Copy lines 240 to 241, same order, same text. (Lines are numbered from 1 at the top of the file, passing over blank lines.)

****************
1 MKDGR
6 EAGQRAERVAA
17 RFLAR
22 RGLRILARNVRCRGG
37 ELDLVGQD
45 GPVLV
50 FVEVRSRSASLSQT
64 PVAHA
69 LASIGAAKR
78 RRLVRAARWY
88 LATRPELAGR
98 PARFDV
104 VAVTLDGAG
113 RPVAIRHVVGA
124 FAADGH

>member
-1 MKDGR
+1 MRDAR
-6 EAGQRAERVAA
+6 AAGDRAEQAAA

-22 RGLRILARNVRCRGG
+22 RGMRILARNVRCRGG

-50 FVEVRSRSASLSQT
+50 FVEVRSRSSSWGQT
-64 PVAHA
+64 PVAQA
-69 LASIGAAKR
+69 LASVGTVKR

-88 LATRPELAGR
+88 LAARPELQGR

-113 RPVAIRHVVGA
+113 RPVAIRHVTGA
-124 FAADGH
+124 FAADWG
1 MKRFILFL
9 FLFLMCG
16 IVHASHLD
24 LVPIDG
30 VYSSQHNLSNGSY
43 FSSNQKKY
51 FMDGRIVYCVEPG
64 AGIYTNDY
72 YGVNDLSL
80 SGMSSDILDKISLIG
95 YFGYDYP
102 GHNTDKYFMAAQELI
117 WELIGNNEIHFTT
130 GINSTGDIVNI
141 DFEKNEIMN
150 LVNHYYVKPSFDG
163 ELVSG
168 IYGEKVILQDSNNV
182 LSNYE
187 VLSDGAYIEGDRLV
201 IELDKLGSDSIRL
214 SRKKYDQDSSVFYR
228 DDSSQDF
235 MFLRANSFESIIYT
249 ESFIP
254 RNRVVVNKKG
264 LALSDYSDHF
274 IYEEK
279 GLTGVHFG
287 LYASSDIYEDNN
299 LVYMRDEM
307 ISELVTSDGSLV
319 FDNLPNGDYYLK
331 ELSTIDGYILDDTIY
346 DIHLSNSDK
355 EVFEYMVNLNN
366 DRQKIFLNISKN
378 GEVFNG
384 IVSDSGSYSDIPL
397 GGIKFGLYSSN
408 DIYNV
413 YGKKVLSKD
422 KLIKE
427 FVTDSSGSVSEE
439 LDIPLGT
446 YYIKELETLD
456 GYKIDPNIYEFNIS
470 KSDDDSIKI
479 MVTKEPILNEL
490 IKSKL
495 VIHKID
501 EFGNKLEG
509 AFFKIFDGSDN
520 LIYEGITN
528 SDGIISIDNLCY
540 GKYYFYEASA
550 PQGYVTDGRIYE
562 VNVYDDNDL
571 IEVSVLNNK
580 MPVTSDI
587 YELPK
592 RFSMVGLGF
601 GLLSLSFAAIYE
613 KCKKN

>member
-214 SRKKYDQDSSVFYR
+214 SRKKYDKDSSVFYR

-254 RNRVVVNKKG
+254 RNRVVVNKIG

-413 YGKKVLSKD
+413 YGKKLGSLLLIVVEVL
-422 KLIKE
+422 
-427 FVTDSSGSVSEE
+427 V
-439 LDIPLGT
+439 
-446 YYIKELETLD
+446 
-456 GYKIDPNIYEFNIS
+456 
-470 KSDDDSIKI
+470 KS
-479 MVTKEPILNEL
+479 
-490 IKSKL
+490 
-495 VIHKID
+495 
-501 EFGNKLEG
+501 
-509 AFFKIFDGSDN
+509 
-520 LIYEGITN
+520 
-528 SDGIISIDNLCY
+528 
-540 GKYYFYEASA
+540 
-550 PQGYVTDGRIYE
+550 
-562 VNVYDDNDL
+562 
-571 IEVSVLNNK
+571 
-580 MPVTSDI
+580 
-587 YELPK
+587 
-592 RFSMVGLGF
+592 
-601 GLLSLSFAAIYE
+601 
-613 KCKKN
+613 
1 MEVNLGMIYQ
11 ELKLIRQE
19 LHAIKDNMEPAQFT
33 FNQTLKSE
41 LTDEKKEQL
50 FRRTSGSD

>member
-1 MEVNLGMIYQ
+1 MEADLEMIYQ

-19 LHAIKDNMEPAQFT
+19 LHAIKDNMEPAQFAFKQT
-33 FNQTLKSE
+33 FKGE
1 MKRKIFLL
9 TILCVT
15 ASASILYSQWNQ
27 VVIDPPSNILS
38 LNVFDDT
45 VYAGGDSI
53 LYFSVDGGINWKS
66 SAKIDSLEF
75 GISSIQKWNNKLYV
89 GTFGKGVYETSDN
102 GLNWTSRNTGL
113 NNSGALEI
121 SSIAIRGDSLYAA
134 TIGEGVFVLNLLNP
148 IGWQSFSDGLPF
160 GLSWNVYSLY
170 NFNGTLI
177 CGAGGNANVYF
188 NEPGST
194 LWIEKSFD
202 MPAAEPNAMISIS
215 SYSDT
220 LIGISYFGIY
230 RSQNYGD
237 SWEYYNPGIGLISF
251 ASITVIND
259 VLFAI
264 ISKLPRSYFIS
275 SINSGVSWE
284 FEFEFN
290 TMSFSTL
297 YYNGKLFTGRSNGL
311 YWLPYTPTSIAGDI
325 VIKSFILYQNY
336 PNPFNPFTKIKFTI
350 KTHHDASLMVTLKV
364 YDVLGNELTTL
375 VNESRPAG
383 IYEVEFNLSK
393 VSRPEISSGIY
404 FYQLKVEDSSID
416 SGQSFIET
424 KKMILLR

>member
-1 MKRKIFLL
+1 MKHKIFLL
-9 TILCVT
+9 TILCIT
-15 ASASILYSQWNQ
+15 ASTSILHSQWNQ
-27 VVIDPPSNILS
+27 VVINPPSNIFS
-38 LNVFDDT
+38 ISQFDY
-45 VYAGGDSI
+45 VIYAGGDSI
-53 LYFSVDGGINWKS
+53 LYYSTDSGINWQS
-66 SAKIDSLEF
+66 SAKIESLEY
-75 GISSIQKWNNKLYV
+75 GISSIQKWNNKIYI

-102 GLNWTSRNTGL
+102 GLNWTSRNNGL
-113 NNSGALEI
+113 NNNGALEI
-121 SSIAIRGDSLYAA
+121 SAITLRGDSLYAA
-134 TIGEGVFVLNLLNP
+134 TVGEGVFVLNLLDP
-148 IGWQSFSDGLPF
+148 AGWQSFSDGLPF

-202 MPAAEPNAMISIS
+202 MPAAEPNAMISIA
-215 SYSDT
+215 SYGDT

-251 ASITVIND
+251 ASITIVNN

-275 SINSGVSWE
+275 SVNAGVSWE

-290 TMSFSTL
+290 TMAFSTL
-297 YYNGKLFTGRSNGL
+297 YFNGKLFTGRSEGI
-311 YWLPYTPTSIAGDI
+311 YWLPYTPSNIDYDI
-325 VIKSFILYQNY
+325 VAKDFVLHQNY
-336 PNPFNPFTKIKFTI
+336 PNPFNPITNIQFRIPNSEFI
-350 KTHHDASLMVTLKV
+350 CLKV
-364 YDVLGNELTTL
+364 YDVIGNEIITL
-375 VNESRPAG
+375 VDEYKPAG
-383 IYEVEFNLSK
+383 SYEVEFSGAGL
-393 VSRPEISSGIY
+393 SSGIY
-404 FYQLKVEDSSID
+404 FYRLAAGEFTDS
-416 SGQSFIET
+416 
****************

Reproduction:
+251 ASITIVNN

-275 SINSGVSWE